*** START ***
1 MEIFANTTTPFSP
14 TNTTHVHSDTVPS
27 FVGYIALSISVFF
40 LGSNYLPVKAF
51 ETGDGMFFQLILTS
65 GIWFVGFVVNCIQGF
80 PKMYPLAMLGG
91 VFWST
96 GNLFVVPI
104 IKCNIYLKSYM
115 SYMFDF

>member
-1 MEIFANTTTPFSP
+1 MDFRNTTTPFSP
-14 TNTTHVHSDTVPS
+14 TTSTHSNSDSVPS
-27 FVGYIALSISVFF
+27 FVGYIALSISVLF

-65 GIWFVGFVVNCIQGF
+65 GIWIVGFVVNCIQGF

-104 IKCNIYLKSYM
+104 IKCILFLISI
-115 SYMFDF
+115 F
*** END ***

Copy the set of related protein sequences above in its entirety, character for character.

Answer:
1 MEIFANTTTPFSP
14 TNTTHVHSDTVPS
27 FVGYIALSISVFF
40 LGSNYLPVKAF
51 ETGDGMFFQLILTS
65 GIWFVGFVVNCIQGF
80 PKMYPLAMLGG
91 VFWST
96 GNLFVVPI
104 IKCNIYLKSYM
115 SYMFDF

>member
-1 MEIFANTTTPFSP
+1 MDFRNTTTPFSP
-14 TNTTHVHSDTVPS
+14 TTSTHSNSDSVPS
-27 FVGYIALSISVFF
+27 FVGYIALSISVLF

-65 GIWFVGFVVNCIQGF
+65 GIWIVGFVVNCIQGF

-104 IKCNIYLKSYM
+104 IKCILFLISI
-115 SYMFDF
+115 F